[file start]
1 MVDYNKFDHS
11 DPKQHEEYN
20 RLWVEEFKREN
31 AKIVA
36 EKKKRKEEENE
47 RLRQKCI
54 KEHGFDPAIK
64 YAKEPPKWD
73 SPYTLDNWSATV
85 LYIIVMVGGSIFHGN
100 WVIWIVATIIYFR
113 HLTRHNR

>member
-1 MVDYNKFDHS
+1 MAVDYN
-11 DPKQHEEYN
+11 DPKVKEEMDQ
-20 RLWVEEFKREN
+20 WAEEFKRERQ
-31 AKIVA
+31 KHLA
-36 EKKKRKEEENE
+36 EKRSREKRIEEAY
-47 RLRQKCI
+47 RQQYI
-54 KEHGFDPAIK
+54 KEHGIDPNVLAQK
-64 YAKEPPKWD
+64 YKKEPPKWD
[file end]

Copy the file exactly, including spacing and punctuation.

1 MVDYNKFDHS
11 DPKQHEEYN
20 RLWVEEFKREN
31 AKIVA
36 EKKKRKEEENE
47 RLRQKCI
54 KEHGFDPAIK
64 YAKEPPKWD
73 SPYTLDNWSATV
85 LYIIVMVGGSIFHGN
100 WVIWIVATIIYFR
113 HLTRHNR

>member
-1 MVDYNKFDHS
+1 MAVDYN
-11 DPKQHEEYN
+11 DPKVKEEMDQ
-20 RLWVEEFKREN
+20 WAEEFKRERQ
-31 AKIVA
+31 KHLA
-36 EKKKRKEEENE
+36 EKRSREKRIEEAY
-47 RLRQKCI
+47 RQQYI
-54 KEHGFDPAIK
+54 KEHGIDPNVLAQK
-64 YAKEPPKWD
+64 YKKEPPKWD